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Self-efficacy and academic performance: a chicken-and-egg conundrum


Talsma, K and Norris, K and Schuz, B, Self-efficacy and academic performance: a chicken-and-egg conundrum, STARS Conference Proceedings, 7-10 July 2019, Melbourne, Australia, pp. 1-10. (2019) [Refereed Conference Paper]

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Self-efficacy (SE) is widely viewed as critical to student success. Recent modelling shows that SE and academic performance (AP) are reciprocally related over time, with AP the primary antecedent (the AP→SE effect is stronger than the SE→AP effect). However, this research considered only studies measuring SE before AP at each wave of measurement ("SE-first" studies). Focusing on studies with the opposite measurement order ("AP-first" studies), we conducted a follow-up study exploring reciprocity and the comparative strength of directional effects in the relationship. A meta-analytic cross-lagged panel analysis of AP-first studies showed a reciprocal relationship, as found previously. However, the pattern of directional effects was opposite to that in SE-first studies: the SE→AP effect was stronger than the AP→SE effect. The feedback loop in the relationship means that the relative influence of the variables on each other depends on timing of measurement. This highlights the difference between "mastery-informed" and "mastery-na´ve" SE, with implications for the calibration of SE with AP.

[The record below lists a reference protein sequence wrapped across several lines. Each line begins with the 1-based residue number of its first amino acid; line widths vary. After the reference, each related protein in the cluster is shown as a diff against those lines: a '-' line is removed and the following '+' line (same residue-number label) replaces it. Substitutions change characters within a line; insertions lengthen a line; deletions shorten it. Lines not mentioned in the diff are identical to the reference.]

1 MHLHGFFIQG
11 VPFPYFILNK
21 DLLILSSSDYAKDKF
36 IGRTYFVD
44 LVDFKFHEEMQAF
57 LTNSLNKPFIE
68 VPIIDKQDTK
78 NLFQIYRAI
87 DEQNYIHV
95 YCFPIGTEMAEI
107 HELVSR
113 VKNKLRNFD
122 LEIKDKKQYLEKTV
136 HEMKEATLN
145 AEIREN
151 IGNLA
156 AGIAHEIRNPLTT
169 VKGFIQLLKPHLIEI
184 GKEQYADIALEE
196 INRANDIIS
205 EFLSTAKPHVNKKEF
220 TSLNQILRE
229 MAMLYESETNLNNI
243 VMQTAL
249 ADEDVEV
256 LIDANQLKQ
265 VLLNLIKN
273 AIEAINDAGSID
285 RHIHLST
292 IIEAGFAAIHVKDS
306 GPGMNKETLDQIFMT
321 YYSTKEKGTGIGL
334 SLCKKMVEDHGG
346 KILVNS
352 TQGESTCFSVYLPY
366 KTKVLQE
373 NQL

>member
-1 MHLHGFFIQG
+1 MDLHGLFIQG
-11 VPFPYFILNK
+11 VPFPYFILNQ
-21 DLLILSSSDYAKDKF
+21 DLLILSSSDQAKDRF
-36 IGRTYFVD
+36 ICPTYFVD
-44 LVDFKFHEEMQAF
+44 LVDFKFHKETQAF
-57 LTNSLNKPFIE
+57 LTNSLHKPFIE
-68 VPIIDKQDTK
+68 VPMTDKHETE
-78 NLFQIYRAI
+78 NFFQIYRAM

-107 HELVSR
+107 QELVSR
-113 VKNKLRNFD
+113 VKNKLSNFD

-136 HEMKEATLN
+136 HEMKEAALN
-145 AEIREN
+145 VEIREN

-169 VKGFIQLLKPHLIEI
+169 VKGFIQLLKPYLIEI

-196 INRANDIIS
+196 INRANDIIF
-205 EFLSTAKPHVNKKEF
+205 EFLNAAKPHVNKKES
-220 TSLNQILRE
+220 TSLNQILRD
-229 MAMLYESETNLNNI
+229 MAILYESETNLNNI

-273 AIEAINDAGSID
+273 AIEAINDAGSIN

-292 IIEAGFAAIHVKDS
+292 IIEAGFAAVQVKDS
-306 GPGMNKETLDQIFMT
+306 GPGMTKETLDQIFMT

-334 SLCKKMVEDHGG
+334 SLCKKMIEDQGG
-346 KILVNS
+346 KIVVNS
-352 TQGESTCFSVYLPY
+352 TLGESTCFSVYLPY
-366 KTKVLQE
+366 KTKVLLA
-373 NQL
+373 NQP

Item Details

Item Type:Refereed Conference Paper
Keywords:academic self-efficacy, academic performance, meta-analysis
Research Division:Psychology
Research Group:Applied and developmental psychology
Research Field:Educational psychology
Objective Division:Education and Training
Objective Group:Learner and learning
Objective Field:Learner and learning not elsewhere classified
UTAS Author:Talsma, K (Dr Kate Talsma)
UTAS Author:Norris, K (Professor Kimberley Norris)
UTAS Author:Schuz, B (Dr Benjamin Schuez)
ID Code:134230
Year Published:2019
Deposited By:Psychology
Deposited On:2019-08-01
Last Modified:2020-04-09
Downloads:132 View Download Statistics

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